The Republic of Genoa: The History of the Italian City that Became Influential across the Mediterranean during the Middle Ages
Date: May 2019
Duration: 1 hours 24 minutes
"Legislators, therefore, ought not to trust the future government of a state entirely to chance, but ought to provide a system of laws to regulate the administration of public affairs. Effects will always correspond to causes; and wise regulations in any commonwealth are the most valuable legacy that can be left to future ages. In the smallest court or office, the stated forms and methods, by which business must be conducted, are found to be a considerable check on the natural depravity of mankind. Why should not the case be the same in public affairs? Can we ascribe the stability and wisdom of the Venetian government, through so many ages, to any thing but the form of government? And is it not easy to point out those defects in the original constitution, which produced the tumultuous governments of Athens and Rome, and ended at last in the ruin of these two famous republics? And so little dependance has this affair on the humours and education of particular men, that one part of the same republic may be wisely conducted, and another weakly, by the same men, merely on account of the difference of the forms and institutions, by which these parts are regulated. Historians inform us that this was actually the case of Genoa. For while the state was always full of sedition, and tumult, and disorder, the bank of St. George, which had become a considerable part of the people, was conducted, for several ages, with the utmost integrity and wisdom." - David Hume
In a country that is as crowded with famous cities as Italy, Genoa is usually not one that first leaps to mind, at least for an English-speaking audience. If Venice, Florence, and Rome are the top three, they are often followed by Pisa, Sienna, and Naples, not to mention the islands of Sardinia and Sicily. Indeed, Genoa would come towards the end of a much longer list, and it might be most closely associated with its famous native son, Christopher Columbus, who ultimately sailed for Spain. For avid tourists, Genoa might be the port of call for those wishing to visit the stunning Cinque Terre on the Ligurian coast nearby, and for an expert in world politics, the city of Genoa might recall the memories of the tragic events of the 27th G8 summit in July 2001, when, at the height of the anti-globalization movement, protests turned violent and resulted in the death of a 23-year-old Carlo Giuliani. In today's news, Genoa might represent Italy's crumbling infrastructure and the apparent powerlessness of its government to repair it - on Tuesday, August 14, 2018, one of the main bridges of the city, the Morandi Bridge, collapsed, killing 43 people and leaving 600 homeless. The bridge's demise also destroyed Italy's reputation as an expert in mechanical engineering.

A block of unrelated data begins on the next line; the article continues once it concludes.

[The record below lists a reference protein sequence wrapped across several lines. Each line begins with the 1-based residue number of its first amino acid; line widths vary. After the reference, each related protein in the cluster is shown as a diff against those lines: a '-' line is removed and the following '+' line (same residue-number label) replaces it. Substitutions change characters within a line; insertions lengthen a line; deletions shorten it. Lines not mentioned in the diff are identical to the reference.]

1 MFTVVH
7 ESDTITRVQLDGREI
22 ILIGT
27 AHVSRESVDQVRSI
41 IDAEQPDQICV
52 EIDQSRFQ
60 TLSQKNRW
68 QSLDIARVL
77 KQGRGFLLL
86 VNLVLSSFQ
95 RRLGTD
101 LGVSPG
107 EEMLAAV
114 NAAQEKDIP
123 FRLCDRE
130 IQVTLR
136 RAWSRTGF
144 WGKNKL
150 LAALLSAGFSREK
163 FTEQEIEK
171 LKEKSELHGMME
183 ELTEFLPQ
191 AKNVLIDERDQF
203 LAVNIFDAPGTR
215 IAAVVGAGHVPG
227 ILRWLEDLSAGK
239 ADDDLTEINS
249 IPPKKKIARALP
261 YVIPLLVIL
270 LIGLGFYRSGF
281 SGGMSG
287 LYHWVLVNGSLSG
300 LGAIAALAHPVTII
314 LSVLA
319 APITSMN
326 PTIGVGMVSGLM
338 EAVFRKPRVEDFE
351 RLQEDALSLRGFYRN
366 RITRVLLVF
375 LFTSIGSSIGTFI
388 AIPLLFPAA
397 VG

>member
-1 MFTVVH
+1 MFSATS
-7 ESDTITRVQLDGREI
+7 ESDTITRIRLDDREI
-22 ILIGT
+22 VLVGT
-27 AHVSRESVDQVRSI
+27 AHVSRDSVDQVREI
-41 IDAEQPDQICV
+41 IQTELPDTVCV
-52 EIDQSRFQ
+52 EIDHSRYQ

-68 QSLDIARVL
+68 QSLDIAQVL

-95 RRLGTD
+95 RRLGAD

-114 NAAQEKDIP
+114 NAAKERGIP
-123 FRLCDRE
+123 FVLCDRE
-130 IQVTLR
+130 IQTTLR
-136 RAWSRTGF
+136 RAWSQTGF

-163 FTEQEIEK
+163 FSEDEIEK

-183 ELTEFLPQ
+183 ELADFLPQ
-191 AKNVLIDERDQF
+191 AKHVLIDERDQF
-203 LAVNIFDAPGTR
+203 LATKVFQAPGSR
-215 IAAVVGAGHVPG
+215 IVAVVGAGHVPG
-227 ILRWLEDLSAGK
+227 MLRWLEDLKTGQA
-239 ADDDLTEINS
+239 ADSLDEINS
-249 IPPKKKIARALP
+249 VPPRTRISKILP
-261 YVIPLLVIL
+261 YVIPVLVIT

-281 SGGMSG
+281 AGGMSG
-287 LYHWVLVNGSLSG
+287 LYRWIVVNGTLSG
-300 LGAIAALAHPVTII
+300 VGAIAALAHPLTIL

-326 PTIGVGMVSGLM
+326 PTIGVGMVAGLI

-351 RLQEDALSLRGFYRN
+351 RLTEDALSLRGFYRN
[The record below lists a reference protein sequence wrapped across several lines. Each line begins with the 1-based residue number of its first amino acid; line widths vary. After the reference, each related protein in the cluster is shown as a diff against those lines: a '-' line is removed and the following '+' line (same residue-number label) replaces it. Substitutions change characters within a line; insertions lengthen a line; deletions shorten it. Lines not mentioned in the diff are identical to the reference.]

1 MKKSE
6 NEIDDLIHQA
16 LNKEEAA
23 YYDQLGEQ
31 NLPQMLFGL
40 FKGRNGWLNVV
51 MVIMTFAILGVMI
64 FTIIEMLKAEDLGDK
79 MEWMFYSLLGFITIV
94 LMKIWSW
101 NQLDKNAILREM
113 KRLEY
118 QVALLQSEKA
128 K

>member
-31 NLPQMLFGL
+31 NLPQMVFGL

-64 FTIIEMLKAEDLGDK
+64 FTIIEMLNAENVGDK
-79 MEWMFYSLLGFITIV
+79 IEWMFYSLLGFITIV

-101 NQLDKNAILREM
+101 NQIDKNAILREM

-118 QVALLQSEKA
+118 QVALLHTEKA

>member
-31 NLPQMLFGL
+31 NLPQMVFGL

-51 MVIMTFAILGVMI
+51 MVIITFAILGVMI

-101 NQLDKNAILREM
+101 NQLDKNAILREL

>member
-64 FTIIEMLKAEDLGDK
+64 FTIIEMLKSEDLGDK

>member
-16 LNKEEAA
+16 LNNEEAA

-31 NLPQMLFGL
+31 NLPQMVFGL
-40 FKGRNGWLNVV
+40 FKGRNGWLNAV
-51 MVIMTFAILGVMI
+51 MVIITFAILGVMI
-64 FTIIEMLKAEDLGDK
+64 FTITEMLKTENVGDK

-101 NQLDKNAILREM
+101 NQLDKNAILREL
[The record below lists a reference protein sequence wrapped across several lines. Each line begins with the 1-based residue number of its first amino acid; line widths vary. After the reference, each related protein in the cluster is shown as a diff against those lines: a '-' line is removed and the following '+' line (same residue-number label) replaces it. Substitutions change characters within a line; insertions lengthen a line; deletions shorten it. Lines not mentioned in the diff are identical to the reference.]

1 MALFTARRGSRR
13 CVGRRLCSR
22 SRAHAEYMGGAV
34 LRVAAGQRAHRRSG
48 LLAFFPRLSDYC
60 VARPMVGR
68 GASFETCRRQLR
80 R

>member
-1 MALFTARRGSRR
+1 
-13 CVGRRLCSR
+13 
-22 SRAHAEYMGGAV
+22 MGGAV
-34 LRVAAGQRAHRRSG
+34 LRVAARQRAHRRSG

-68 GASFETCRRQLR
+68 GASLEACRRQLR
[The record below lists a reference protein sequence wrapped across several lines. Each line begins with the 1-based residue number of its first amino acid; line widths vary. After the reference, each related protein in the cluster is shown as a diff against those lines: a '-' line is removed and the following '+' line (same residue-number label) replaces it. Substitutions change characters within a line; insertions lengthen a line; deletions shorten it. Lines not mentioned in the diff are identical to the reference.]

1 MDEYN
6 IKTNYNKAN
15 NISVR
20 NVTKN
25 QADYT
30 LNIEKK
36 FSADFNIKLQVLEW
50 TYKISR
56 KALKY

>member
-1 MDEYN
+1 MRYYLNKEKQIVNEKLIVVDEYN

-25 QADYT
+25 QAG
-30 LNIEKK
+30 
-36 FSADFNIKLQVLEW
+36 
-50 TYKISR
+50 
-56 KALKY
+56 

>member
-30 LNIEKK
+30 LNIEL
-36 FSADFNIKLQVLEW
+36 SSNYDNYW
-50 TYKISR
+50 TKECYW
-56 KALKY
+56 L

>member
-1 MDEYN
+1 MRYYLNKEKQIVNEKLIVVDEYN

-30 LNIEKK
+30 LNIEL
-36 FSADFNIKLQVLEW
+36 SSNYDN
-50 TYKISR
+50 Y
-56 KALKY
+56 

Although Genoa cannot compete in the popular imagination with some of Italy's more famous cities, this busy port town perched above the sea once boasted a powerful empire that rivaled that of Venice. It also lasted for roughly the same time period, rising in the early Middle Ages and coming to an end at the hands of Napoleon Bonaparte near the end of the 18th century. Beyond its own success, the city's position at the head of the Mediterranean gave it an important strategic location from which to observe Italian and European history, as well as the world beyond. Today, historians are starting to correct the imbalance that has focused on Venice, Florence and Rome, and new histories are gradually introducing Genoa to the world, even as much remains to be uncovered.
The Republic of Genoa: The History of the Italian City that Became Influential across the Mediterranean during the Middle Ages examines the highs and lows of Genoa La Superba ("The Proud"), including its humble origins in the 1st century CE, its felicitous rise after the fall of the Roman Empire, its golden age as a mercantile power during the "Genoese Cent